Routine episiotomy (as opposed to episiotomy for an emergency situation such as fetal distress) is a typical example of an obstetrical procedure that still exists despite a total lack of evidence for it and a considerable body of evidence against it.

    Myth: Episiotomies help prevent brain damage as the baby’s head ‘pounds’ against the tissues.

    Perhaps the most absurd rationale of all is brain damage from the fetal head’s "pounding on the perineum." A woman’s perineum is soft, elastic tissue, not concrete. No one has ever shown that an episiotomy protects fetal neurologic well-being, not even in the tiniest, most vulnerable preterm infants, let alone a healthy, term newborn (Lobb, Duthie, and Cooke 1986 and 1990.

    Myth: Episiotomies help protect the mother’s pelvic floor and reduces her chances of incontinence.

    What are pelvic floor problems?
    Many women experience pelvic floor dysfunction around the time of birth and/or later in life. Pelvic floor problems include leaking urine (urinary incontinence), leaking gas or — more rarely — feces (bowel incontinence), sexual dissatisfaction, and a sagging of the inner organs (uterine and other pelvic organ prolapse). It is important for every woman to understand what she can do to keep herpelvic floor strong and protect it from injury.

    Separating fact from fiction: what causes pelvic floor dysfunction?

    These days, there is a lot of conflicting and confusing information about the cause of pelvic floor problems. Vaginal birth has been blamed, and some suggest that enlarging the opening of the vagina by cutting it at the time of birth (episiotomy) or even having a surgical birth when there is no medical complication (elective c-section) will prevent weakened pelvic floor muscles and injury. Unfortunately, there is a lot of false, unproven, and incomplete information on this topic.
    Gordon H and Logue M. Perineal muscle function after childbirth. Lancet 1985;2:123-125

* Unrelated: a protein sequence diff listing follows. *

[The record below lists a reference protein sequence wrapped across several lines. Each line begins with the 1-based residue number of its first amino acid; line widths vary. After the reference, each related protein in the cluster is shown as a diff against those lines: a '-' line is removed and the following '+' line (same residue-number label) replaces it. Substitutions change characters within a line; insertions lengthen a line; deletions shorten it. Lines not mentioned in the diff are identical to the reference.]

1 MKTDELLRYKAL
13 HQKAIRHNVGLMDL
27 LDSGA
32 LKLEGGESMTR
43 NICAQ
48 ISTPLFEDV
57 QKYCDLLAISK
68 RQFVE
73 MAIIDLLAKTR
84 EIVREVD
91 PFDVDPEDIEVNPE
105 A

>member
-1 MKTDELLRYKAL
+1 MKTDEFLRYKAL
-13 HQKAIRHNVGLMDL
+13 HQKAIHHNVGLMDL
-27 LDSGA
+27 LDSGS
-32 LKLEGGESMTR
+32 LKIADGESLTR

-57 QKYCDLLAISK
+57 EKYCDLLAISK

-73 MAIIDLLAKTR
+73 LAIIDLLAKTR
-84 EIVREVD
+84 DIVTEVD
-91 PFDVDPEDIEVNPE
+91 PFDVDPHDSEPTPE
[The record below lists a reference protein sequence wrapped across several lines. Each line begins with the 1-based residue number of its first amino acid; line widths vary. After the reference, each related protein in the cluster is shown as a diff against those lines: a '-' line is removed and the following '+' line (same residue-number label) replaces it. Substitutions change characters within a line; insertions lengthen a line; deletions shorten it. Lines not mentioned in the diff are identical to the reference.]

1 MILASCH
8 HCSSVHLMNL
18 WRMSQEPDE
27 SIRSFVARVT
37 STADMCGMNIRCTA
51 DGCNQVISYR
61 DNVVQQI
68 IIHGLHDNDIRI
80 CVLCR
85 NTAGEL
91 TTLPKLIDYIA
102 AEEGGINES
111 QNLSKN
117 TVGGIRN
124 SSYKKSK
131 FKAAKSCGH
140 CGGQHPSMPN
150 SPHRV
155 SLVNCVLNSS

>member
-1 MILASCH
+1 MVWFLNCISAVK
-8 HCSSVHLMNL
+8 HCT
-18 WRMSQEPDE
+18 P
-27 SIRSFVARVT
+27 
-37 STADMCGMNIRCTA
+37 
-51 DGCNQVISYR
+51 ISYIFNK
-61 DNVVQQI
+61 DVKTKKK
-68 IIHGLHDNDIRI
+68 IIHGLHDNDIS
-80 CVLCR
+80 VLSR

Myth: Some women need episiotomies because they are not as ‘stretchy’ as others.
    Another example of non researched based practice. There is no medical evidence to support this.

    Episiotomies are rarely necessary; you can lessen your chances of having this surgical incision.

    Some preventative measures that may help are:
    – Put in your birth preferences that you prefer not to have one.
    • Chose a Doctor who doesn’t do routine episiotomies. (Ask your Doctor how often he finds it necessary to do episiotomies)
    • Good nutrition (healthy skin stretches more easily)
    -Use the bath in labour as much as possible
    • Do your Kegels (exercise for your pelvic floor muscles)
    • Prenatal perineal massage
    • Slow controlled pushing instead of directed pushing by Doctors and midwives. (Only push when you feel the urge – let your body do the work for you)
    • Birth off the bed – not on your back.
    -Warm compress held against your perineal area when you feel ‘pushy’ – it warms the tissues so they can stretch more easily.

    Remember, as with any medical procedure, there is always a time and a place where it is a valid option Have a chat with your midwife about ways to avoid episiotomies or a tear.

    Being knowledgeable about your body and any proposed procedures during labour will take you a long way to having a more positive birth.